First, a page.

FIG. 4. Expected behavior of a hypothetical "perfect conductor" in a magnetic field. (a)-(b) With no applied magnetic field, the sample is cooled to below its transition temperature T_{c}. The sample becomes resistanceless. (c) Because induced currents flow without resistance, the cooled sample is able to expel completely an applied magnetic field **B**_{a} that is less than H_{c}(T) in magnitude. (d) When the applied magnetic field **B**_{a} is removed, the sample has no residual magnetization. (e) With a magnetic field **B**_{a} applied, the sample is cooled below its transition temperature T_{c}. (f) The process of cooling does not induce currents in the "perfect conductor" so that the applied magnetic field **B**_{a} remains in the interior of the sample. (g) When the applied magnetic field **B**_{a} is removed, induced currents flow without resistance to maintain a magnetic field **B**_{a} throughout the interior of the sample. The sample is left with a net magnetization. The sample states depicted in (f) and (g) do *not* correspond to the observed behavior of a superconductor.^{5}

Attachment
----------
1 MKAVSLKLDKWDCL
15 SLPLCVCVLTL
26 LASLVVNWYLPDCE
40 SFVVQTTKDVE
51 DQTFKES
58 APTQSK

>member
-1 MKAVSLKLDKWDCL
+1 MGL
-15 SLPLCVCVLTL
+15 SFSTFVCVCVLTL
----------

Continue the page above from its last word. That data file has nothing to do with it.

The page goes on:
To Fig. 3
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